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Gene Moore

He was a baseball prodigy. At the age of fifteen, Gene Moore was a boy, playing like a man, in a game where men, play like boys.

Headed for baseball stardom with the Brooklyn Dodgers, his destiny was interrupted by
Pearl Harbor.
His life... and
maybe our
would be
forever altered.

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Warren Eugene Moore

IT WAS TRUE IN THE 1940s, and it is still true today: if you have talent, someone will notice. In Gene Moore’s case, that someone was the Brooklyn Dodgers.

Gene Moore was a farm boy living with his family in Sesser, Illinois, a town so small even map makers ignored it. As a teenager, when he wasn’t in school or helping his Pop on the farm, slopping the hogs and doing other chores with his older brother Ward and five sisters, Gene was playing baseball with the guys on the town team.

Some were twice his age. The older fellows didn’t mind having the Moore kid on their team because he could hit the ball farther than anyone else, he was the best catcher anyone had ever seen, he could throw men out from his knees, and not a ball ever got past him. Gene was 15 years old.

Word quickly spread across the United States about the country boy who could hit the ball a country mile. The Dodgers wanted to take a look at this farm kid, barely old enough to shave and still awaiting his first kiss, but brash enough to call the pitches from behind the plate and motion to the infielders and outfielders as to how they should position themselves for certain hitters.

Headed for baseball stardom with the Brooklyn Dodgers, Gene’s destiny was interrupted by Pearl Harbor. After playing ball for the Navy in the Azores and North Africa, Gene and his team were sent to the States for a special—and top secret—mission: guarding German sailors captured from U-505. Unable to field a team, Gene convinced his commander to allow him to teach the enemy how to play baseball while he and his teammates waited for the war to end so they could be called up into the Major Leagues. But Gene’s future changed irrevocably in Louisiana. His life . . . and maybe our national pastime . . . was forever altered.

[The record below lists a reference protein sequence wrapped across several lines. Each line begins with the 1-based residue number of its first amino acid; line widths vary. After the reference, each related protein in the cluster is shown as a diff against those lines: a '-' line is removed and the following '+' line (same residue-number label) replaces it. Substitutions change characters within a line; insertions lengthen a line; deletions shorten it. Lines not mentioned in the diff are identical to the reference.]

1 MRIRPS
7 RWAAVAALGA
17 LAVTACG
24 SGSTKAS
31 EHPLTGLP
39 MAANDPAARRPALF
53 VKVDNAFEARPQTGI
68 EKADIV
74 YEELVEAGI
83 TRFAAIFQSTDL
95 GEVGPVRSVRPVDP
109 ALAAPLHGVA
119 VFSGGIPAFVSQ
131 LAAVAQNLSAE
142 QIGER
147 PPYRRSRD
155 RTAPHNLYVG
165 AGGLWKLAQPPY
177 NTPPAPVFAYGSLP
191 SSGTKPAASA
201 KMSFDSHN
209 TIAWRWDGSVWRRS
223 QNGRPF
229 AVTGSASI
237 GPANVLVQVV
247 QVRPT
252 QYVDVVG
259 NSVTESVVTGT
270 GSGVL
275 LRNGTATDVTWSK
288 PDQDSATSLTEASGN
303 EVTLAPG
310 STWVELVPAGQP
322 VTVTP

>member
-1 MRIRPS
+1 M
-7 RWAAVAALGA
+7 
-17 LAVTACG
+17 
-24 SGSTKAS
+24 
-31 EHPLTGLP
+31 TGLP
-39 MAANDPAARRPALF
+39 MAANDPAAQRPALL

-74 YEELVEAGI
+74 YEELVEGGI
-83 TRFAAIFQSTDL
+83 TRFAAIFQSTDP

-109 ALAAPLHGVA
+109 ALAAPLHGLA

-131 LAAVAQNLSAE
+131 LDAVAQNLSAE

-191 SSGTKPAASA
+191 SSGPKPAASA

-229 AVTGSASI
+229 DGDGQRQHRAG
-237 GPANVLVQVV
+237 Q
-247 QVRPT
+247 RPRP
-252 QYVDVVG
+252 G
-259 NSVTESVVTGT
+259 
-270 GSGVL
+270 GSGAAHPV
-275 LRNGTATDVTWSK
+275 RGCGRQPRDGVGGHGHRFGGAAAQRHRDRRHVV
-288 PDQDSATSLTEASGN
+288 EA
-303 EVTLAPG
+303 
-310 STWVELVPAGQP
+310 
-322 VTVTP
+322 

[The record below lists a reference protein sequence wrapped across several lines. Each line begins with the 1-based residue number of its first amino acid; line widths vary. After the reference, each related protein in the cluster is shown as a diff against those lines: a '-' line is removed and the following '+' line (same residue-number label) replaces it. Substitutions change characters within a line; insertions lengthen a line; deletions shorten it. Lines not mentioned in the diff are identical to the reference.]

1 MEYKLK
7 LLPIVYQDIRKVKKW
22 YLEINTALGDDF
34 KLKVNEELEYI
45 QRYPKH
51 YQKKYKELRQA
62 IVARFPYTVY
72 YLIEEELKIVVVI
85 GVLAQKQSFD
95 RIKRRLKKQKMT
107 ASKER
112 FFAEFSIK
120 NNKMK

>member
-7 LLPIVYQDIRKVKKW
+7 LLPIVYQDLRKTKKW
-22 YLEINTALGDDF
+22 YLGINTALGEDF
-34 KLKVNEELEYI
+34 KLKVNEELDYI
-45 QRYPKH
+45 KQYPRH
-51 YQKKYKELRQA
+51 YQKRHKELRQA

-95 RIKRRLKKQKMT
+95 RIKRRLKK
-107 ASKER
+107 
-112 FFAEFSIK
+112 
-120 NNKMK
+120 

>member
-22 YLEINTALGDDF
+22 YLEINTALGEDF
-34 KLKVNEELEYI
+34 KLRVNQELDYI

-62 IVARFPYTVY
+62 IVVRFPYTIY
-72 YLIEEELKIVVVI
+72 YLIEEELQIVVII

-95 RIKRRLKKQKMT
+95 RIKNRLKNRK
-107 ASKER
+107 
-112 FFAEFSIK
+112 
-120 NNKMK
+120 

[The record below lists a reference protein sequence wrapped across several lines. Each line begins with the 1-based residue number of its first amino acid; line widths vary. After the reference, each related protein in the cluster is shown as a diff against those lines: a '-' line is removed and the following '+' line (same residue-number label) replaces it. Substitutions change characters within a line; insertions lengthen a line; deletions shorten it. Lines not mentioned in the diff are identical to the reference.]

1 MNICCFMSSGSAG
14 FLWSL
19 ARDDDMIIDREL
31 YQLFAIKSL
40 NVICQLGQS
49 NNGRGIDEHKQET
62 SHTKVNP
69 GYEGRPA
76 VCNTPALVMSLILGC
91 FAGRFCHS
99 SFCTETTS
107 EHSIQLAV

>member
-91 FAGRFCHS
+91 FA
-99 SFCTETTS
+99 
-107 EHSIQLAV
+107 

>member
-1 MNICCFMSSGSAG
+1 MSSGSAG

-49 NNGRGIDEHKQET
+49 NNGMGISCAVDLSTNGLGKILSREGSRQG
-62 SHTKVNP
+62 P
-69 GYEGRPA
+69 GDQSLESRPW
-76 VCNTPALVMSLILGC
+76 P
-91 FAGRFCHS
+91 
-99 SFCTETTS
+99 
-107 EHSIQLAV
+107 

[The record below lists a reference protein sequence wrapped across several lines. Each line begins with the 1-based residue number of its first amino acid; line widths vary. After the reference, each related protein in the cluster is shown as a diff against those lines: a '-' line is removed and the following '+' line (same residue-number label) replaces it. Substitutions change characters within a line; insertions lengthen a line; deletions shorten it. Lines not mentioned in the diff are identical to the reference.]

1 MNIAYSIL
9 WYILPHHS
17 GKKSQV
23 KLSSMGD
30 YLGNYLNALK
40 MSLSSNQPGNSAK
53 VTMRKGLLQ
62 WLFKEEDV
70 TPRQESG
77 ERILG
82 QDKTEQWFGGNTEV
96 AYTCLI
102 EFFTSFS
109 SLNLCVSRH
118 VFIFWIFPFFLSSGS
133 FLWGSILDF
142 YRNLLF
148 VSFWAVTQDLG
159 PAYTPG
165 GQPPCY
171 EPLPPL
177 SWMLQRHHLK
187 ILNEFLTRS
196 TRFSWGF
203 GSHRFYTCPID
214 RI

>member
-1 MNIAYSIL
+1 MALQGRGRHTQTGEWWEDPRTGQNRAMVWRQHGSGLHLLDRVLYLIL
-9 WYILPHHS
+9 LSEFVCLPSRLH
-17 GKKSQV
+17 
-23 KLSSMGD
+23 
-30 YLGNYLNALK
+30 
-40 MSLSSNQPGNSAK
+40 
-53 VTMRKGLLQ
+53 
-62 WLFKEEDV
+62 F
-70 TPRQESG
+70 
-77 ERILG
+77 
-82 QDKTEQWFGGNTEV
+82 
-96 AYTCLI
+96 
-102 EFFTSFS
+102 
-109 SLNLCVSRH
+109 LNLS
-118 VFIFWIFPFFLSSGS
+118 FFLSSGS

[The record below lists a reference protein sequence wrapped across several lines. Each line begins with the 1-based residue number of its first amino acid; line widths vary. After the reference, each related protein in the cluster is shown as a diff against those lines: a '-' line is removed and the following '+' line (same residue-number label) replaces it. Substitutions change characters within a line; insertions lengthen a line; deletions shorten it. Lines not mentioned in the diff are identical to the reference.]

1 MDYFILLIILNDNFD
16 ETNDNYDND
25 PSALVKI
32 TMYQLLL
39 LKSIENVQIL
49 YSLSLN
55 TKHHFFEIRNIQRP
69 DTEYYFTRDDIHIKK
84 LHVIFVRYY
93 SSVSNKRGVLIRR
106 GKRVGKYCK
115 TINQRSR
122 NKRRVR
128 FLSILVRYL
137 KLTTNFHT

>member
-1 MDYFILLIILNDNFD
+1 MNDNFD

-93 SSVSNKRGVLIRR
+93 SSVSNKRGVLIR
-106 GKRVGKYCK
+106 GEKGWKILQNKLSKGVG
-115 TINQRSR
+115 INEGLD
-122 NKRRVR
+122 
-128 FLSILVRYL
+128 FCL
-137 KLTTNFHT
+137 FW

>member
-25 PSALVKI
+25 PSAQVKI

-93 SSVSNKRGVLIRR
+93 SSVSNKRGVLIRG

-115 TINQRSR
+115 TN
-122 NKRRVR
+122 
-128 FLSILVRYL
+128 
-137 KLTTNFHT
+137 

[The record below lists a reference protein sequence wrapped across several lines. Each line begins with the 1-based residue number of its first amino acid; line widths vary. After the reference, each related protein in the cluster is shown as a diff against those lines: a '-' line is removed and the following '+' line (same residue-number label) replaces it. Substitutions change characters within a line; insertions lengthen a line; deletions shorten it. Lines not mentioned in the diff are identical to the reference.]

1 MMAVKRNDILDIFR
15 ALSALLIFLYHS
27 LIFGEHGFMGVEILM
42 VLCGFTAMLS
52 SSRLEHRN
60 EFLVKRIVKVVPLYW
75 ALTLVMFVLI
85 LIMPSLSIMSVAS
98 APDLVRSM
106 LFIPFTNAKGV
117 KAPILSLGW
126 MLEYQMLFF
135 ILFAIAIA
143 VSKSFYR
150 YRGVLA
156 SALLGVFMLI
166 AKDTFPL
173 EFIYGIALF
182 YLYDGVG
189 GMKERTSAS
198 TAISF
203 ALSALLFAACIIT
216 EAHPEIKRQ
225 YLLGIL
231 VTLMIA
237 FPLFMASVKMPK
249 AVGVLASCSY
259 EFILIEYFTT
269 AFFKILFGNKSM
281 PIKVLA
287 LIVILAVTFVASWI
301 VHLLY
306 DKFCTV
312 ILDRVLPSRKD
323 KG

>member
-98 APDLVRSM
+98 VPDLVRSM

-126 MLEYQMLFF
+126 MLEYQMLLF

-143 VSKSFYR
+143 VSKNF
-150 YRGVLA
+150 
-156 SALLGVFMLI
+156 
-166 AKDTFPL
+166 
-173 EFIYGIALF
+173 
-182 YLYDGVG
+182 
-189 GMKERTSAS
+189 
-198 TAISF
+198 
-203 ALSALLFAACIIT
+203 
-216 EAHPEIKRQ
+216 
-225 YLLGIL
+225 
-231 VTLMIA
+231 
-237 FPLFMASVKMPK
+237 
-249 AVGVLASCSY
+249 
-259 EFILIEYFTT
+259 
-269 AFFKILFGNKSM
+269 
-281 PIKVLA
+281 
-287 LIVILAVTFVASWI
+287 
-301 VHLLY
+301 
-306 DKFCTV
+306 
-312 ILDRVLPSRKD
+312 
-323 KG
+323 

Inspired by true events, Playing with the Enemy is the riveting story of a depression-era youth and his brush with destiny. Author Gary Moore, Gene’s son, did not learn of his father’s remarkable odyssey through World War II and the hardships of minor league baseball until the day before Gene’s death. Confronted with evidence of a possible career in baseball, Gene finally broke his decades of silence and spent the next several hours relieving himself of the heavy burden he had been carrying. The stunning news sent the author on his own odyssey as he researched his father’s life and interviewed dozens of people.

The astonishing story of Gene Moore’s life in and out of baseball is an exciting and often heart-wrenching saga that will capture the heart of every red- blooded American who can still smell the fresh-cut summer grass or remember dreaming of making it to the "Bigs". Jammed with memorable characters from an extraordinary time in our country’s history, Playing with the Enemy is a story that will be read and reread for generations to come.

You can read the first two chapters of Playing with the Enemy and the introducion by famed baseball author, John C. Skipper by clicking the links in the upper-left panel.

Paperback: 336 pages

Publisher: Penguin (Non-Classics) (April 1, 2008)

ISBN-10: 0143113887

ISBN-13: 978-0143113881

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The audio book is sold for $25.99 and will be autographed by both the author and reader, Gary Moore and Toby Moore.

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Foreword by baseball legend Jim Morris, former Major League pitcher for the Tampa Bay Devil Rays

Introduction by noted baseball author John Skipper

ISBN: 1-932714-24-3; photos, original illustrations by Val Laolagi, hardcover, dust jacket, 326 pages. $29.95

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Copyright 2006